Facts are interesting things.

Facts are what the world is built off of. They’re true statements or concepts about how stuff works, and when we find one and become confident of its validity, we trust it.

But facts don’t become facts when we believe they are. Facts are facts, whether we know they are or not. If a fact hasn’t been discovered yet, that doesn’t mean it’s not a fact, it’s just unknown. Believing in something doesn’t make it a fact.

From there comes the question of what makes a fact a fact. How can I definitively say that a fact (the thing itself, not the word) is what we say it is? Here’s the very simple answer: it just is, because that’s the nature of the thing. It’s not a fact because the human race says it is, it’s a fact because that’s the way it is. It’s a law, of sorts.

You may find this all elementary (or simply confusing, since I’m bringing it down to the lowest possible point of analysis possible), but in all honesty, I swear people today have issues with understanding the idea.

You may have heard of (or know) someone who is a relativist, or perhaps a conspiracy theorist, or possibly just someone who believes something because they have “faith” (the interpretation of faith being essentially wishful thinking). These people all have something in common: a misinterpretation of what facts are, and how they should be used.

A relativist thinks in facts, even though he may not think he does. The very basis of being a relativist requires one to accept the concept that everything is relative as fact. In reality, he is not a true relativist, since he has to adhere to a specific rule. Otherwise his whole premise falls apart. I astounds me how many people are so open-minded that their brains fall out, to quote the fantastic Steve Taylor.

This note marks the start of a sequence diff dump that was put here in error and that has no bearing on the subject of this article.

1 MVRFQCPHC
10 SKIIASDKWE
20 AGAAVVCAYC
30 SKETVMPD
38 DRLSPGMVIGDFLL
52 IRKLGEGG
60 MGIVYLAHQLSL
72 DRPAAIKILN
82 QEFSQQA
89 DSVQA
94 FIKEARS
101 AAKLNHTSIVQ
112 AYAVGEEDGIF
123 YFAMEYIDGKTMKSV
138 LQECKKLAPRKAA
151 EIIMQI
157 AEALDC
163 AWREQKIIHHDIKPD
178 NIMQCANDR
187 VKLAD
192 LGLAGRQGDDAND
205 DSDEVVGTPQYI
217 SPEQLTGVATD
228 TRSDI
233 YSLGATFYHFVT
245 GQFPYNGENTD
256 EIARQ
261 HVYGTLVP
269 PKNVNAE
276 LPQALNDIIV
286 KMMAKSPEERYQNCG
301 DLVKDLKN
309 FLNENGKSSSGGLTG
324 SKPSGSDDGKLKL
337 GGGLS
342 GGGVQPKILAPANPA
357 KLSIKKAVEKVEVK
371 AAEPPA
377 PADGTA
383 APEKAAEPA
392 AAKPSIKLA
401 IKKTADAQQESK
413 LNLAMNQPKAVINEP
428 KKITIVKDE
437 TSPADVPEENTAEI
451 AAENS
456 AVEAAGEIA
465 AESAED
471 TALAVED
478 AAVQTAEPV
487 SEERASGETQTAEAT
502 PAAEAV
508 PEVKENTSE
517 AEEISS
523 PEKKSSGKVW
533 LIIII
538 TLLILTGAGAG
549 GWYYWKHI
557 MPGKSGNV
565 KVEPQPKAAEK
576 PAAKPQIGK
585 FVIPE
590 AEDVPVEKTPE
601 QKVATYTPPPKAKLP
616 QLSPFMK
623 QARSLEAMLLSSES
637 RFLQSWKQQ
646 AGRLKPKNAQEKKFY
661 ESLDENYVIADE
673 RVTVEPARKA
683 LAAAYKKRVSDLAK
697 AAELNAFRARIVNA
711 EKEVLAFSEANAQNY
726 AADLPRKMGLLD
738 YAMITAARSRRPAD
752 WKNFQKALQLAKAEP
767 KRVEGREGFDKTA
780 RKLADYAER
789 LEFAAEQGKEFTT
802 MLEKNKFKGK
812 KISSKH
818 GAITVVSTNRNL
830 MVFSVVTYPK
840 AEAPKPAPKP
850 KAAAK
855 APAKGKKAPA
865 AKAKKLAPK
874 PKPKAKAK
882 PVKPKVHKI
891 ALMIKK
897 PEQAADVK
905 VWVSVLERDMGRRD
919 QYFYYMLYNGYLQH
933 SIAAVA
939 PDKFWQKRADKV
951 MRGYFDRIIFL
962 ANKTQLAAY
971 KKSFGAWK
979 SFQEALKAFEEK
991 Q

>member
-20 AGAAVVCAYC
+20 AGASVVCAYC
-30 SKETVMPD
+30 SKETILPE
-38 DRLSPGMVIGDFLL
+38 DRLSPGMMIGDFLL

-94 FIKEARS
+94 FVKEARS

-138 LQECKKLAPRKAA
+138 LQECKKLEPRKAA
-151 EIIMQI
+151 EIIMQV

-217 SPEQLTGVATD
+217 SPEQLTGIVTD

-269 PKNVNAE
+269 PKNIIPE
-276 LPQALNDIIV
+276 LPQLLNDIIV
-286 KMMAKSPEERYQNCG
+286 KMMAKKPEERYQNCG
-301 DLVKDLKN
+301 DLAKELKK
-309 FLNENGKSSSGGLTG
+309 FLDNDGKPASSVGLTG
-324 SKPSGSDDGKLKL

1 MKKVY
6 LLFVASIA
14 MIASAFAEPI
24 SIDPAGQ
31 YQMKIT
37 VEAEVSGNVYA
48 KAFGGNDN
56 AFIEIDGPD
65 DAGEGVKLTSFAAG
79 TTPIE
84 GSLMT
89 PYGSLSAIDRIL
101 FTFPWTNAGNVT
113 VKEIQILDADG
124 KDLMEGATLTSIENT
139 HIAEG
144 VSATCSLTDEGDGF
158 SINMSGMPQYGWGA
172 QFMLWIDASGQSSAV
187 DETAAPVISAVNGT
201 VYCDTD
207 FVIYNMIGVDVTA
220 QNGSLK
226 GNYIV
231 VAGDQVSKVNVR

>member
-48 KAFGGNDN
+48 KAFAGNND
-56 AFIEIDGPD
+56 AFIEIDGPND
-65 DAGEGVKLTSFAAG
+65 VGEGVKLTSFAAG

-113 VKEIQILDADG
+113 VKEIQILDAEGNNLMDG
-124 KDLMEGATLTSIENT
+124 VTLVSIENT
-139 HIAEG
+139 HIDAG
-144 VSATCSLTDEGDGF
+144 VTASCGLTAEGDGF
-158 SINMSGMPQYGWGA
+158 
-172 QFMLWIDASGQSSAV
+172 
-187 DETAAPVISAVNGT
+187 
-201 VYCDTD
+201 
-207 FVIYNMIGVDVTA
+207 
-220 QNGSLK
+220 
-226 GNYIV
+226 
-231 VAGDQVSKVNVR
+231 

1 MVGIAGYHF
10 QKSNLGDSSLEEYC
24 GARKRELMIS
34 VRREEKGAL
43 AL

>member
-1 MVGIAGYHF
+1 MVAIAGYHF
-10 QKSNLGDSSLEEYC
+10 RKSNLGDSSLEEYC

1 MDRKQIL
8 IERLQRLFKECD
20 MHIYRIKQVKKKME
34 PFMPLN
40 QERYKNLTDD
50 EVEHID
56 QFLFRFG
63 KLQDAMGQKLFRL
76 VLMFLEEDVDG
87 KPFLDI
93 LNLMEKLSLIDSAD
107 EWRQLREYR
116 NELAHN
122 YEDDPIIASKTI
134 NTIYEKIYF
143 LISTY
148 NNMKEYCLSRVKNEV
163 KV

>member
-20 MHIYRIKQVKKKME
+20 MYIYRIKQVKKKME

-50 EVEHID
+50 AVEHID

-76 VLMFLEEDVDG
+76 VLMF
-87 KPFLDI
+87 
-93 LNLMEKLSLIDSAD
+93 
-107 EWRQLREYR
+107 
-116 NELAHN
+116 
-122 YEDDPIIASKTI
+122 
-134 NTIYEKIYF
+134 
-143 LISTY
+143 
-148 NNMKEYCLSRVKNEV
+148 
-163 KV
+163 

The conspiracy theorist always thinks in “what ifs”. There’s usually not many actual facts floating around in his brain, just concepts he accepts as facts. Often his worldview is built off of rumor and doubt of what is obvious, because to him what is obvious must not be true. He looks at an earthquake, and instead of seeing a natural shift in the earth’s tectonic plates, he sees the work of an alien civilization that has been hiding underground for centuries, closely studying the human race. They find random articles on the internet that support their view and with one or two confirmations, they immediately accept it as truth.

The person who has “faith” is another breed a little like the conspiracy theorist. They believe things without question, mostly because a lot of other people believe it (which isn’t always bad, just as a disclaimer). They don’t know the facts, they don’t know why it’s supposed to be true, they just believe it because they like the idea of it being true. Never mind that there may be actual proof against it, or philosophy (which can also be convincing proof) showing otherwise, they just believe it because it’s right for them. Which is bullcrap.

There is truth in the world. There are facts. Believe what is true. Not what is rumored, not what is nice to think about, not what you think should be right. Base your worldview off of fact. Faith is being sure of what you hope for, and hope is knowing something will happen because of evidence.

Now we don’t know everything. We don’t know every fact the universe has to offer. But the universe does run off of facts. And facts are inherently true. So when there is a new fact discovered, it has to fit with everything else in the world. If there’s a fundamental conflict between facts, it’s either that neither of them are true or that one of them is true. They can’t both be true.

Thus ends my ramble.


About Derek

Well hello there. I'm a thoughtful chap who loves God and swing dancing. I tend to live in the moment with the future in mind, and I try make everything as worth it as possible. And if I can do something that makes me look silly, making my friends laugh, I'll probably do it. View all posts by Derek

3 responses to “Facts

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